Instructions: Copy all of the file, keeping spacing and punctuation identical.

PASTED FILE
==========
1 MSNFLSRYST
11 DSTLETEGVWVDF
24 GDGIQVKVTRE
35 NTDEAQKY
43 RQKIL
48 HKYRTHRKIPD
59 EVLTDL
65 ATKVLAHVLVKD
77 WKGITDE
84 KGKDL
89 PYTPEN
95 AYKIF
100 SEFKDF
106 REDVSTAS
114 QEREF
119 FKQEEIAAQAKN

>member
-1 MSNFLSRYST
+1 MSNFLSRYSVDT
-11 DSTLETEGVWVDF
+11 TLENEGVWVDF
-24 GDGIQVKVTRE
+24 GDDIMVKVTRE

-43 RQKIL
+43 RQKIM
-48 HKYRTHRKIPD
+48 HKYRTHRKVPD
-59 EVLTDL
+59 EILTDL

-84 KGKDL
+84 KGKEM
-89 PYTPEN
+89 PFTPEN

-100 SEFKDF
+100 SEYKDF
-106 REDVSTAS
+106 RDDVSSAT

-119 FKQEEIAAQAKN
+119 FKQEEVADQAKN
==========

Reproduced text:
1 MSNFLSRYST
11 DSTLETEGVWVDF
24 GDGIQVKVTRE
35 NTDEAQKY
43 RQKIL
48 HKYRTHRKIPD
59 EVLTDL
65 ATKVLAHVLVKD
77 WKGITDE
84 KGKDL
89 PYTPEN
95 AYKIF
100 SEFKDF
106 REDVSTAS
114 QEREF
119 FKQEEIAAQAKN

>member
-1 MSNFLSRYST
+1 MSNFLSRYSVDT
-11 DSTLETEGVWVDF
+11 TLENEGVWVDF
-24 GDGIQVKVTRE
+24 GDDIMVKVTRE

-43 RQKIL
+43 RQKIM
-48 HKYRTHRKIPD
+48 HKYRTHRKVPD
-59 EVLTDL
+59 EILTDL

-84 KGKDL
+84 KGKEM
-89 PYTPEN
+89 PFTPEN

-100 SEFKDF
+100 SEYKDF
-106 REDVSTAS
+106 RDDVSSAT

-119 FKQEEIAAQAKN
+119 FKQEEVADQAKN